Meica Horsburgh opens up about dark times and how goalball saved her

Australian overcame bullying and is now a two-time Paralympian. She shares her journey in "A Winning Mindset" podcast 25 Sep 2020
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Vision impaired woman holding Australian flag with branded text on the side
By IPC

Australia’s Meica Horsburgh grew up with albinism and the challenges that came along, especially in her teenage years, proved to be a dark time in her life. 

Horsburgh bravely opens up about a period of bullying that drove her too far and how goalball saved her life in episode five of 'A Winning Mindset: Lessons from the Paralympics,' the official podcast of the International Paralympic Committee, in partnership with Allianz

Before listening to this podcast episode, be aware that the contents discussed include bullying to the point of suicidal feelings.

Horsburgh, now 31, was one of five children and grew up with ocular albinism, which also impacts her vision. Two other siblings were also albino, but the difficulties came when she got older.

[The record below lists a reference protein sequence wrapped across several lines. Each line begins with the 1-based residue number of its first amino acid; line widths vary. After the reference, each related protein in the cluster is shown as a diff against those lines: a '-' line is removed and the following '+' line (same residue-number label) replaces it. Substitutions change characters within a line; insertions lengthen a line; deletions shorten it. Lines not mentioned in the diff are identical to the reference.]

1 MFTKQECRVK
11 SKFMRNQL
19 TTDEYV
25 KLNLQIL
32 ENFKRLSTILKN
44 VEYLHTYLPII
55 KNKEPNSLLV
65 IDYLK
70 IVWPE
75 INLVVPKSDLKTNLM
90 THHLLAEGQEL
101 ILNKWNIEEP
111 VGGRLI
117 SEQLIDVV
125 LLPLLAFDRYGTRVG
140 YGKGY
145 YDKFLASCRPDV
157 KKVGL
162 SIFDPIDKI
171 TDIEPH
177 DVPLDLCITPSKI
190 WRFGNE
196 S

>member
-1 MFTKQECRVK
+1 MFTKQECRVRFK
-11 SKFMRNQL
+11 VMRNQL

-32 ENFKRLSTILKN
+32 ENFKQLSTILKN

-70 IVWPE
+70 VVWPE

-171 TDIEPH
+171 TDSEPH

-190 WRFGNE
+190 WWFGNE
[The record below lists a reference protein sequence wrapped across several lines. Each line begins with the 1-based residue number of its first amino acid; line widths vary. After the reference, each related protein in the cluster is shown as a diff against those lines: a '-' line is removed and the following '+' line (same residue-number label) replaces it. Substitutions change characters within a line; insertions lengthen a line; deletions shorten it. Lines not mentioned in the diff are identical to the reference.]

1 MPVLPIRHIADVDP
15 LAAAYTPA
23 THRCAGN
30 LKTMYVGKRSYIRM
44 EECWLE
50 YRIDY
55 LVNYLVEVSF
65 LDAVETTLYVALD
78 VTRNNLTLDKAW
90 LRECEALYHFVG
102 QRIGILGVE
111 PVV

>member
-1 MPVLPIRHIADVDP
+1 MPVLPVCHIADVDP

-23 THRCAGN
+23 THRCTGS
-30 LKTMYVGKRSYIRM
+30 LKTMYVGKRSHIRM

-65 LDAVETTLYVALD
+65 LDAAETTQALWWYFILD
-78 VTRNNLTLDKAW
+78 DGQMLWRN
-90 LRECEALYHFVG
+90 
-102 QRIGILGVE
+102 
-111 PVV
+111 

“When you’re a young child you fit in, but when you get to high school, people start to realise things a little bit and in my teenager years I got teased a lot and really struggled,” she explained. “I hated life, I hated myself, I didn’t know why I was the one that was different. I think a lot of people with a disability go through that at some stage and it wasn’t until I found goalball that I realised I did have something to add to the world.”

She described goalball was a vehicle to get her “frustrations on court, finding a place I’d fit in.”

“I’d know I wasn’t alone and people would go through the same things as you. Yes you might stand out but you belong and just trying to change my mindset really helped,” she said.

Being on the Australian national team was another challenge in terms of keeping up with the global competition. Her first Paralympics at London 2012 was a career highlight with the overall Games experience. Australia then made it to Rio 2016 after the Russian team lost their spot. Having captained both squads, Horsburgh is a team veteran and her experience goes a long way in helping Australia reach Tokyo – which she hinted would be her last Games.

But the impact made on her life and how much more it could do for others can go a long way as well.

“My favourite quote is ‘why try so hard to fit in when you were born to stand out?’ I’ve found the strength to love myself and there is so much to love about the world,” the Australian said. 

Full transcript of Meica Horsburgh's podcast interview is available online.